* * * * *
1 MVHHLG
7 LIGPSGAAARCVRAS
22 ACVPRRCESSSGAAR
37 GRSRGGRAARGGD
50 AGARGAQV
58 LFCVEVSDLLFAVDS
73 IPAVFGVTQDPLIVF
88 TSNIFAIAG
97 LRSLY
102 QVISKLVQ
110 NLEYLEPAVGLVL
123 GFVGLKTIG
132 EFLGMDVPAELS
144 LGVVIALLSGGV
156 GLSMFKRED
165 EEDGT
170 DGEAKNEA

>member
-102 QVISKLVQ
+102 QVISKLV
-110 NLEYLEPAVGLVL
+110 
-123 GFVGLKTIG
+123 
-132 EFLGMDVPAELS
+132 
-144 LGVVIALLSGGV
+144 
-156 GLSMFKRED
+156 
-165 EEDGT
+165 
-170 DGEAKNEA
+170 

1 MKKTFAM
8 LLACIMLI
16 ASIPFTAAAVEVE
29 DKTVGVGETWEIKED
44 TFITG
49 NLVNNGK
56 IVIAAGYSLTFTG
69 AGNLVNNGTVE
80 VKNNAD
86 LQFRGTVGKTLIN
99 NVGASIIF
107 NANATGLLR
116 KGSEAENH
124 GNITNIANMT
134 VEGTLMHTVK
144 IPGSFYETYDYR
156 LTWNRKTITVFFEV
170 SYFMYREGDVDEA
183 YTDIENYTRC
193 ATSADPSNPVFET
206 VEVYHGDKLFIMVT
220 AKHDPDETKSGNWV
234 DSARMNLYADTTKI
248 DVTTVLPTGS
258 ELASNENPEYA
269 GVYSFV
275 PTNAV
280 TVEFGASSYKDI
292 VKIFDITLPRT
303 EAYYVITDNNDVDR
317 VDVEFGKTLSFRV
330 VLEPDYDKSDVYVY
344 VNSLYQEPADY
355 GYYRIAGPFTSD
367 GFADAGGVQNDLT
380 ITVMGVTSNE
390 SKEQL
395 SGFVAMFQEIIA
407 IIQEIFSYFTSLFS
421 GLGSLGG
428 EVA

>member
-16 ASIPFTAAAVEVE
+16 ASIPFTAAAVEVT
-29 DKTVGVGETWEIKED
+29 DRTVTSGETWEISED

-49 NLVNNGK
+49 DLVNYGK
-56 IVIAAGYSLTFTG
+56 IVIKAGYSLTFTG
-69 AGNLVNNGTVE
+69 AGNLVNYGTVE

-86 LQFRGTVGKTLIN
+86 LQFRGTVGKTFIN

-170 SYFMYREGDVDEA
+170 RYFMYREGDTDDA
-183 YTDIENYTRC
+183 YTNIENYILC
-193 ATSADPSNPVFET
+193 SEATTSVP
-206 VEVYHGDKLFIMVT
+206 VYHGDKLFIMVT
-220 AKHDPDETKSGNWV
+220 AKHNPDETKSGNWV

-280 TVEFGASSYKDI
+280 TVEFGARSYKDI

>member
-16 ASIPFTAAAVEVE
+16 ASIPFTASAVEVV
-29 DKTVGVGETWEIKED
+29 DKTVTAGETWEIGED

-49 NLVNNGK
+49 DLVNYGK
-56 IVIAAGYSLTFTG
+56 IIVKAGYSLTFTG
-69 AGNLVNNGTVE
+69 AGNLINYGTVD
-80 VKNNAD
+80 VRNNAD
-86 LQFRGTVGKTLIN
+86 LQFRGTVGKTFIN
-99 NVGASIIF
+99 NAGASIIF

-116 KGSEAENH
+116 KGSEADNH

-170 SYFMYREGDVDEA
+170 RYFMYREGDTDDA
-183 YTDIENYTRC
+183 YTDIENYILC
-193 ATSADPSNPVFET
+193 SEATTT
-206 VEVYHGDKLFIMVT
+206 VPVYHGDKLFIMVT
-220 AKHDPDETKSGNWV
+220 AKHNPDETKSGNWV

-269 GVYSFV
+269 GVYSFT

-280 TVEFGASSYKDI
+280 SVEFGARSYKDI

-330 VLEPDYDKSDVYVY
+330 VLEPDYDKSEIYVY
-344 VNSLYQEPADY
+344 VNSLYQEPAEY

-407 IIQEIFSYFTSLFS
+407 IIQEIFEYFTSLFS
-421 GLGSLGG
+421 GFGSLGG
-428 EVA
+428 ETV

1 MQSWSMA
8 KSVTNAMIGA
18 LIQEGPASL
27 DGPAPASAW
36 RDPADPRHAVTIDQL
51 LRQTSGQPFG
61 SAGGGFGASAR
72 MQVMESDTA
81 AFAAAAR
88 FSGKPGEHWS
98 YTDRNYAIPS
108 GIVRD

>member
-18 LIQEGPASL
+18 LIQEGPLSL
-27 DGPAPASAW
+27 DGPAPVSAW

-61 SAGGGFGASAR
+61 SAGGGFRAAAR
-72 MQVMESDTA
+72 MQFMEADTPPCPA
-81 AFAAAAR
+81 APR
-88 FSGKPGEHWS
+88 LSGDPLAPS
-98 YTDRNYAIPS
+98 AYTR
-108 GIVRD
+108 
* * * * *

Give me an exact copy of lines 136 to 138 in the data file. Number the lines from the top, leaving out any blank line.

-344 VNSLYQEPADY
+344 VNSLYQEPAEY

-407 IIQEIFSYFTSLFS